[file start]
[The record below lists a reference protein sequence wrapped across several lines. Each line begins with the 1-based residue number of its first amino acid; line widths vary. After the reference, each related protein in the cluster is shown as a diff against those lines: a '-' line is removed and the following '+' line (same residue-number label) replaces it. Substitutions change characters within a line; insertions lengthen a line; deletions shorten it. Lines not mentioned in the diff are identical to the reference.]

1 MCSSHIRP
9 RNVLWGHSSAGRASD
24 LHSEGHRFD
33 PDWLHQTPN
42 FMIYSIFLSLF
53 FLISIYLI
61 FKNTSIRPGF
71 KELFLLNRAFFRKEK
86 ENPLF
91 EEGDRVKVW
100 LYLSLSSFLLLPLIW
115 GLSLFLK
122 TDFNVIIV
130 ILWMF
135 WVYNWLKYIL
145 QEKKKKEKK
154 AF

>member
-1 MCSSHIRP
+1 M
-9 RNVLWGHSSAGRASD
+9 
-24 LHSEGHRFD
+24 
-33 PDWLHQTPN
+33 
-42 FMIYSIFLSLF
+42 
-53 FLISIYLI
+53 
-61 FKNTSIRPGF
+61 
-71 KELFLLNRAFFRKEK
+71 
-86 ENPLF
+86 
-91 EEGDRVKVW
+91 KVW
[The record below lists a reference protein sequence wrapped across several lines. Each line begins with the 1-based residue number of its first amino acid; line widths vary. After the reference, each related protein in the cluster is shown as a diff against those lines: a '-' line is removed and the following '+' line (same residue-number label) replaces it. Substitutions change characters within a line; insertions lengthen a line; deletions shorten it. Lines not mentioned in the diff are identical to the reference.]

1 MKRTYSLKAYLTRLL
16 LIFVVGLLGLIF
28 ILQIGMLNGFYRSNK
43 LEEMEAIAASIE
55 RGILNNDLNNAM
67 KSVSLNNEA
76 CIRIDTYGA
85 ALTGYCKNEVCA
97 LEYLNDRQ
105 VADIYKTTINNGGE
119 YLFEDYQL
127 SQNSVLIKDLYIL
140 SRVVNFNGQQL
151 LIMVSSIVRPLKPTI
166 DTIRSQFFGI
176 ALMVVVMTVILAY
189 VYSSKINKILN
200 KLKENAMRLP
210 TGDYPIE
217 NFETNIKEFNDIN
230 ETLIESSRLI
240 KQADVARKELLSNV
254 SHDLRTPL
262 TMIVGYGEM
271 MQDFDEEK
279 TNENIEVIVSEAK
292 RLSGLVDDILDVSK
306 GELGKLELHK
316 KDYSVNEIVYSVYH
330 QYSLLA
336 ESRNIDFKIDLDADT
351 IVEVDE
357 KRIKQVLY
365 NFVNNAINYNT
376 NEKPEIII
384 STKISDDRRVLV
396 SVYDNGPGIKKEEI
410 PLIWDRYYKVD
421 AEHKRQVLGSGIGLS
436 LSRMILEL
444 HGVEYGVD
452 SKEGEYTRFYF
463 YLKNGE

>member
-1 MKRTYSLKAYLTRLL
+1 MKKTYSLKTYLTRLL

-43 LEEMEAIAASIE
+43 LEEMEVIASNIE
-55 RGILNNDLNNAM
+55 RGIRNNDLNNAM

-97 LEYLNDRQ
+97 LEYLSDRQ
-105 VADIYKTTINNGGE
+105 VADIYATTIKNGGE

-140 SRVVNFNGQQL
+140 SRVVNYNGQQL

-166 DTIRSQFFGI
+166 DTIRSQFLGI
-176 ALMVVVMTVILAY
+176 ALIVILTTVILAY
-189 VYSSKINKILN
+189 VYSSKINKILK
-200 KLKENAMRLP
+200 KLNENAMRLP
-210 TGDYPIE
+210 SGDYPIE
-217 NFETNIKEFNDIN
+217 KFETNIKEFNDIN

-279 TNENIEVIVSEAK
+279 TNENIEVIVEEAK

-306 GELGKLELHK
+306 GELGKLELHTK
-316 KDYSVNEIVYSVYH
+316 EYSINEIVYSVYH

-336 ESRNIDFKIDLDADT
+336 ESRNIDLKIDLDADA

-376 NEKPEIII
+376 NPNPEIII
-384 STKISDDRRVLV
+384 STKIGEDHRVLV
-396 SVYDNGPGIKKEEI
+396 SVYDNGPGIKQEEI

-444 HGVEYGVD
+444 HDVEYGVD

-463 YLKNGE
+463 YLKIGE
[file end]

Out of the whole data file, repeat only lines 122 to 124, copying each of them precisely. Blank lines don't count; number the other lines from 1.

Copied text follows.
+396 SVYDNGPGIKQEEI

-444 HGVEYGVD
+444 HDVEYGVD